Federal law and state law do not prohibit an employer from sending an employee home early, such as during slow periods or business closings caused by adverse weather. Hourly employees are paid according to time worked, and typically do not get paid for time not spent working. Depending on state law, however, you might need to provide show-up or reporting time pay.
Most states do not require that employers pay employees for hours not worked. A few other states -- including California, Oregon, New Hampshire, New York, Massachusetts, Connecticut, District of Columbia and New Jersey -- have show-up pay laws. For example:
- Massachusetts employers must pay employees who are scheduled to work three or more hours and are sent home early at least three hours at the minimum wage.
- New York employers must compensate the employee for at least four hours or the number of hours in her regular shift, whichever is less, at the minimum wage
- Employers in Oregon do not have to provide show-up pay to adult employees, but must do so for minors under 18.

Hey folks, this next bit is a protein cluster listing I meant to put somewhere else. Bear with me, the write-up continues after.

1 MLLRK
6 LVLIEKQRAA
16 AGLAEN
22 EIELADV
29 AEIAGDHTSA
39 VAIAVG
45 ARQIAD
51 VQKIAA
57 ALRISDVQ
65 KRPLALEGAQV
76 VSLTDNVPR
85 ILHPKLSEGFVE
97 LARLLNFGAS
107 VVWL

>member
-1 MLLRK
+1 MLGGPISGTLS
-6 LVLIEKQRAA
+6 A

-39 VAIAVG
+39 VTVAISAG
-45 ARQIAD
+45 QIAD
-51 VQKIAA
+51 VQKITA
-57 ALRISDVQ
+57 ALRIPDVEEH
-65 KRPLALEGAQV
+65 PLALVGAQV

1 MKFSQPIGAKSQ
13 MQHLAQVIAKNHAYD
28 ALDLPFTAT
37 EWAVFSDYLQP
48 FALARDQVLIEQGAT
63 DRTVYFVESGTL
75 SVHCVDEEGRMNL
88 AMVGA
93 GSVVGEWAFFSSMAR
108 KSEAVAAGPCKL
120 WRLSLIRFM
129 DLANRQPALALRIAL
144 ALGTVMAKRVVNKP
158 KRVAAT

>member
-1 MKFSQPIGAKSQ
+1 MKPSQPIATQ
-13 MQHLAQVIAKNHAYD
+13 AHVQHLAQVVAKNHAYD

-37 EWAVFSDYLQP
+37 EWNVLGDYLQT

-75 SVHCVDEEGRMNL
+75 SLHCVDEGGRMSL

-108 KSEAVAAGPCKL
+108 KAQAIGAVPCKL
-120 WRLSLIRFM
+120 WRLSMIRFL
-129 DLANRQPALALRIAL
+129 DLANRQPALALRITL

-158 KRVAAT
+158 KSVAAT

Consult your state labor department for rules concerning employees who are sent home early.
Exceptions to Show-Up Pay
The state may have situations that do not qualify for show-up pay. For example, California does not require payment in some instances, including when:
- The employee makes it to work, but is unfit such as under the influence of alcohol
- The employee arrives to work late and is let go or sent home early as a disciplinary measure
- The employer told the employee about the change in her work schedule ahead of time
- Situations outside of the employer's control occur, such as natural disasters or bomb threats
- Failures in the sewer or public utilities system
An employee can file a wage claim with the state labor department or a private lawsuit to recover unpaid show-up pay. According to the California Department of Industrial Relations, retaliating against an employee because she requested her show-pay can lead to discrimination charges.
If a collective bargaining agreement or employment contract deems a certain number of hours as work time, you must pay the agreed-upon hours even if the employee is sent home early.
If the state or a contractual agreement requires that you provide show-up pay, the hours must be paid at the state-mandated or agreed-upon rate.
Paid Time Off
If you provide paid time off, you can use the employee's available leave hours to make up for wages she lost due to being sent home early. An employee who shows up to work sick, and is sent home early as a result, does not qualify for show-up pay. You can, however, deduct the time taken from his leave bank.